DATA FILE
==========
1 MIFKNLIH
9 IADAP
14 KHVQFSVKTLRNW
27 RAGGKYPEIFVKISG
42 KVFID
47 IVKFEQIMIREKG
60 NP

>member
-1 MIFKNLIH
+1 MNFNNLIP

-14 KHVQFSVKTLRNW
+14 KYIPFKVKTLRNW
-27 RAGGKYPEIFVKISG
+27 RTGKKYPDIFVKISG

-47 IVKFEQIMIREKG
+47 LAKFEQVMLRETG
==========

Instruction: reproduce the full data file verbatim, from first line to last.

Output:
1 MIFKNLIH
9 IADAP
14 KHVQFSVKTLRNW
27 RAGGKYPEIFVKISG
42 KVFID
47 IVKFEQIMIREKG
60 NP

>member
-1 MIFKNLIH
+1 MNFNNLIP

-14 KHVQFSVKTLRNW
+14 KYIPFKVKTLRNW
-27 RAGGKYPEIFVKISG
+27 RTGKKYPDIFVKISG

-47 IVKFEQIMIREKG
+47 LAKFEQVMLRETG